Happy St. Patrick’s Day

Happy St. Patrick’s Day!

It’s a great day to listen to Irish tunes and day-dream about strolling glen to Irish green glen hoping to hear the pipes “a-piping”.

But who is St. Patrick and why do we celebrate this day?

I checked it out on Got Questions.*

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St. Patrick (Maewyn Succat) was born in Kilpatrick, Scotland to a wealthy family in the late 300s. He was kidnapped at age sixteen by Irish raiders. While he was enslaved in Ireland he learned the culture, rituals and Druid language. He eventually escaped Ireland and later returned to share Christ with the people there.*

Not only did Saint Patrick forgive, he went back to those who enslaved him. He went back; not to demand retribution or justice, but at the risk of re-enslavement he returned to care for the people who had served him injustice.

Saint Patrick was obedient to the call of Christ. Additionally, Patrick exercised profound wisdom and grace. He used wisdom recognizing that his time as a slave provided him with valuable insight. Patrick took the knowledge he gained of the culture and used it to engage the Irish within the culture they knew while pointing to Christ with truth and love.

The Irish people were receptive to Patrick’s teachings in large part because he used their own Celtic symbols to teach them Christ’s ways. The most well-known of Patrick’s illustrations is the shamrock, a certain type of clover sacred to the Druids, which he used as a symbol of the Trinity.*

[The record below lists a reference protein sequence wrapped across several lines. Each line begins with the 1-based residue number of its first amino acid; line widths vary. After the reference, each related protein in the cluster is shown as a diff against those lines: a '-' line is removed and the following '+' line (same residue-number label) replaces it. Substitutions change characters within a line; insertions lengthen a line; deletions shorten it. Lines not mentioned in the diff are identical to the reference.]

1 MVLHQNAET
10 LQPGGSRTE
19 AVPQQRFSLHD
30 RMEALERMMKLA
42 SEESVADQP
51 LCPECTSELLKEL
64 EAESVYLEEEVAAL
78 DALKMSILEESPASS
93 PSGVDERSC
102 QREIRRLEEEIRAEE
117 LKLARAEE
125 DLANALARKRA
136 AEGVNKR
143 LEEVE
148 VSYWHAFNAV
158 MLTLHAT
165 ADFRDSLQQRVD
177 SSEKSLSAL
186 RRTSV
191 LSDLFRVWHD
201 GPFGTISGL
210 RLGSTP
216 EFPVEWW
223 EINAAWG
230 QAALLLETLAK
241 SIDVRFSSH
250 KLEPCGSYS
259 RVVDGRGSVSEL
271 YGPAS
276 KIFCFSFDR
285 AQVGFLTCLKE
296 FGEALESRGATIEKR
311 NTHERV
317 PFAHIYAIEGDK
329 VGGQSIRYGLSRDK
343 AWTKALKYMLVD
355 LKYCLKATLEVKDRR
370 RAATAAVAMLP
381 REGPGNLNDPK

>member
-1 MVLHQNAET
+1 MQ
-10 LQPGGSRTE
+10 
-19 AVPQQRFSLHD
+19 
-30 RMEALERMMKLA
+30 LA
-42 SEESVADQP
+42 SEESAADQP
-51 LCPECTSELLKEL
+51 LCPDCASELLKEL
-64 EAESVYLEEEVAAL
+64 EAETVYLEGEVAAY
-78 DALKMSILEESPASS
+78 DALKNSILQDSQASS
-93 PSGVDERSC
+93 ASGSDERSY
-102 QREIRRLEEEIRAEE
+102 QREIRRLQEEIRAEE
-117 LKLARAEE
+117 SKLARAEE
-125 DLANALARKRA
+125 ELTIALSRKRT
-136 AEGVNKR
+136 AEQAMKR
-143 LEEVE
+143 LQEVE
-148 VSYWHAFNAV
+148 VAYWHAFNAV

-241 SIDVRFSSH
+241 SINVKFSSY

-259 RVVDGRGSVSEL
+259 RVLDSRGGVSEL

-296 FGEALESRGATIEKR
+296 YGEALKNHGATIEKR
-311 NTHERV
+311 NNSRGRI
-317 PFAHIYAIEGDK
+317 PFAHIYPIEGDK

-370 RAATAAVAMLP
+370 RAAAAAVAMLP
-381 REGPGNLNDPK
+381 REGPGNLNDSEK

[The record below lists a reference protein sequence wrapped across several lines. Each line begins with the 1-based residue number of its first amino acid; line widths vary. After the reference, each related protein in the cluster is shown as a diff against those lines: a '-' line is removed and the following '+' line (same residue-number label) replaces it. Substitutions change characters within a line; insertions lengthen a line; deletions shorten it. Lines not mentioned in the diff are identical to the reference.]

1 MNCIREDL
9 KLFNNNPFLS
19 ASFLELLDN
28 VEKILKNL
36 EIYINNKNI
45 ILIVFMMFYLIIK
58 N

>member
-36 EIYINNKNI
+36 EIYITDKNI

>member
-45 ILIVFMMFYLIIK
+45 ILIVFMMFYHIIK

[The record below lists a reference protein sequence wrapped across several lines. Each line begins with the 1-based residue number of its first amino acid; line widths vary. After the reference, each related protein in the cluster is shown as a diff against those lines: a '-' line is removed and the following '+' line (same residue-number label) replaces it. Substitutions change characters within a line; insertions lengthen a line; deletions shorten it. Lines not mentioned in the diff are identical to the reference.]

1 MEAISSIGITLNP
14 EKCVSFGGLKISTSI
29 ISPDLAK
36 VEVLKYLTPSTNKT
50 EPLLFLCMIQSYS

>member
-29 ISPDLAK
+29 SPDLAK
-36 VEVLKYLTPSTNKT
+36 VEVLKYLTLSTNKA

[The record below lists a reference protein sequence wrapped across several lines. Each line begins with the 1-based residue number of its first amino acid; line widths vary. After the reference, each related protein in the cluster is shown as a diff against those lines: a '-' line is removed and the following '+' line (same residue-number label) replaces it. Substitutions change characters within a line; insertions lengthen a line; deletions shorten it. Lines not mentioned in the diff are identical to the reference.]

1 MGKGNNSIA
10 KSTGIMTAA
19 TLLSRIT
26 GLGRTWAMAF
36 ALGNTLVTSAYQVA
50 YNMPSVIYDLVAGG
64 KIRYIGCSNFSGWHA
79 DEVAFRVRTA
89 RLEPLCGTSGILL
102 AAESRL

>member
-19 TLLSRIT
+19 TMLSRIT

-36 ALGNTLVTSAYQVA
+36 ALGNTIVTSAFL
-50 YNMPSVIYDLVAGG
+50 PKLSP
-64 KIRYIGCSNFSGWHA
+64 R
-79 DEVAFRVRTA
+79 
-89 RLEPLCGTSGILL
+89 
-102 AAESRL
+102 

Who knew?! And what a great reminder to ask ourselves, “Are we so in love with Christ that we are compelled to live intentional; sharing news of our Redeemer with everyone –even those who deal wrongly with us?”

Like St. Patrick, we always have experience to share and something –even a three leaf clover with which to tell of our three in one; the Father, Son and Holy Spirit.

Whether you wear green today or not, do think about the example of St. Patrick and consider who you can reach to in love and acceptance. Meet them within their unique “culture” and share the truth of Christ and His Kingdom.

Therefore go and make disciples of all nations, baptizing them in the name of the Father and of the Son and of the Holy Spirit. Matthew 28: 19-20 NIV

Photo courtesy of unsplash.com

Dads & Daughters

Dad & ShellyThe other day I called my Dad to wish him a Happy Birthday.  It was the perfect opportunity to tell him what had been burning in my chest for a while.

I shared with my Dad about the time long ago when he and mom had were working out the details of their divorce.  I was 8, the oldest of the 3 kids.  Mom would take custody of my little brother and sister, but I was given the option of picking which parent I would live with.

I had been torn about the decision.  I loved both parents, but wanted to live with my dad.   I knew mom would need my help caring for my brother and sister.  It was hard enough that our parents were splitting.  It would have been too much to break up the siblings on top of that.  In addition, how could I “pick” one parent over another without hurting one?

I decided to go with mom, choosing unity over personal desire.  It seemed unfair that I had to make the kind of decision my parents were unwilling to make themselves.

Though I really wanted to be with my dad, there was no point in voicing it.  I knew it would only hurt my mom, and further break my dad’s already bruised heart.